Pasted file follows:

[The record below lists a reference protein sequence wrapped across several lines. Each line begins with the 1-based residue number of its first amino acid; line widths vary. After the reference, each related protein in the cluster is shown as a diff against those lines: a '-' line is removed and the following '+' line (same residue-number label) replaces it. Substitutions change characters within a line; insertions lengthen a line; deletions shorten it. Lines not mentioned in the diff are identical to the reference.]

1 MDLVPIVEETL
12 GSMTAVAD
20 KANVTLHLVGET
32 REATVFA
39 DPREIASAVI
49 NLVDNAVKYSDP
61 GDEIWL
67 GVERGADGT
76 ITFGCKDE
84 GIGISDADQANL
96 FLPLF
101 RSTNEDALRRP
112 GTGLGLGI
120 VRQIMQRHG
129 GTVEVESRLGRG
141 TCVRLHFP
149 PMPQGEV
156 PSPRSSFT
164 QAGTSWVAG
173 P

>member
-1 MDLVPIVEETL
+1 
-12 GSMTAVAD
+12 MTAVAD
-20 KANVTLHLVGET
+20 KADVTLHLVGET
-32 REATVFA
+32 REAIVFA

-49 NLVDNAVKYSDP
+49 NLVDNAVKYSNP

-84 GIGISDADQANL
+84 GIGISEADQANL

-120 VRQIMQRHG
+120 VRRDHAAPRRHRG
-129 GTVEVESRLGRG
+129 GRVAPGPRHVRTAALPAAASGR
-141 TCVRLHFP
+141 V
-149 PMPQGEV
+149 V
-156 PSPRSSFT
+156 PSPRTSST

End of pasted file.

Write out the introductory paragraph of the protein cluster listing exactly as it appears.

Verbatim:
[The record below lists a reference protein sequence wrapped across several lines. Each line begins with the 1-based residue number of its first amino acid; line widths vary. After the reference, each related protein in the cluster is shown as a diff against those lines: a '-' line is removed and the following '+' line (same residue-number label) replaces it. Substitutions change characters within a line; insertions lengthen a line; deletions shorten it. Lines not mentioned in the diff are identical to the reference.]